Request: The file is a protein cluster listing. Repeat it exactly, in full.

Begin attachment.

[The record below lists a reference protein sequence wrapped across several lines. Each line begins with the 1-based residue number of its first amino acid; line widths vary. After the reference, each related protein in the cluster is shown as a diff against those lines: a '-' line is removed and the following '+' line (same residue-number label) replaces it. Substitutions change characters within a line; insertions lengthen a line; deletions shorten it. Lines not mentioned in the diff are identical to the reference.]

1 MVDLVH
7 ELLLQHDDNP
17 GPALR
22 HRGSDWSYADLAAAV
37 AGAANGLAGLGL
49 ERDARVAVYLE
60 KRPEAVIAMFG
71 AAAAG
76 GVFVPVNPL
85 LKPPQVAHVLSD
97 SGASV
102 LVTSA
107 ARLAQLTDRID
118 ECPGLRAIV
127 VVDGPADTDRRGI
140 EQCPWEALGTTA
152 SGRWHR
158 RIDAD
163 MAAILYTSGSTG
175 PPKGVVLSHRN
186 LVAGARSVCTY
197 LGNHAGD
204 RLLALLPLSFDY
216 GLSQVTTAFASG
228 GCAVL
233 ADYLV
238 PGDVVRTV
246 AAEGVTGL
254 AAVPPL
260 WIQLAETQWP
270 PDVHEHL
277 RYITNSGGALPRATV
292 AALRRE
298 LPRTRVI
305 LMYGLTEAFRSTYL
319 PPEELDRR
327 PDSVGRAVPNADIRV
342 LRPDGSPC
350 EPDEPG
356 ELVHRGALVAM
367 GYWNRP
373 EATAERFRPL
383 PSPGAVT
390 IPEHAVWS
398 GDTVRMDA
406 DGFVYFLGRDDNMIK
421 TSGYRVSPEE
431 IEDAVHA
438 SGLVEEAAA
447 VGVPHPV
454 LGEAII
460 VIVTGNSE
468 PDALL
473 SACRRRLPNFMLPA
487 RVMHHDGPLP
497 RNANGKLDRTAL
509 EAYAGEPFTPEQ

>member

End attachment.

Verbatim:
[The record below lists a reference protein sequence wrapped across several lines. Each line begins with the 1-based residue number of its first amino acid; line widths vary. After the reference, each related protein in the cluster is shown as a diff against those lines: a '-' line is removed and the following '+' line (same residue-number label) replaces it. Substitutions change characters within a line; insertions lengthen a line; deletions shorten it. Lines not mentioned in the diff are identical to the reference.]

1 MVDLVH
7 ELLLQHDDNP
17 GPALR
22 HRGSDWSYADLAAAV
37 AGAANGLAGLGL
49 ERDARVAVYLE
60 KRPEAVIAMFG
71 AAAAG
76 GVFVPVNPL
85 LKPPQVAHVLSD
97 SGASV
102 LVTSA
107 ARLAQLTDRID
118 ECPGLRAIV
127 VVDGPADTDRRGI
140 EQCPWEALGTTA
152 SGRWHR
158 RIDAD
163 MAAILYTSGSTG
175 PPKGVVLSHRN
186 LVAGARSVCTY
197 LGNHAGD
204 RLLALLPLSFDY
216 GLSQVTTAFASG
228 GCAVL
233 ADYLV
238 PGDVVRTV
246 AAEGVTGL
254 AAVPPL
260 WIQLAETQWP
270 PDVHEHL
277 RYITNSGGALPRATV
292 AALRRE
298 LPRTRVI
305 LMYGLTEAFRSTYL
319 PPEELDRR
327 PDSVGRAVPNADIRV
342 LRPDGSPC
350 EPDEPG
356 ELVHRGALVAM
367 GYWNRP
373 EATAERFRPL
383 PSPGAVT
390 IPEHAVWS
398 GDTVRMDA
406 DGFVYFLGRDDNMIK
421 TSGYRVSPEE
431 IEDAVHA
438 SGLVEEAAA
447 VGVPHPV
454 LGEAII
460 VIVTGNSE
468 PDALL
473 SACRRRLPNFMLPA
487 RVMHHDGPLP
497 RNANGKLDRTAL
509 EAYAGEPFTPEQ

>member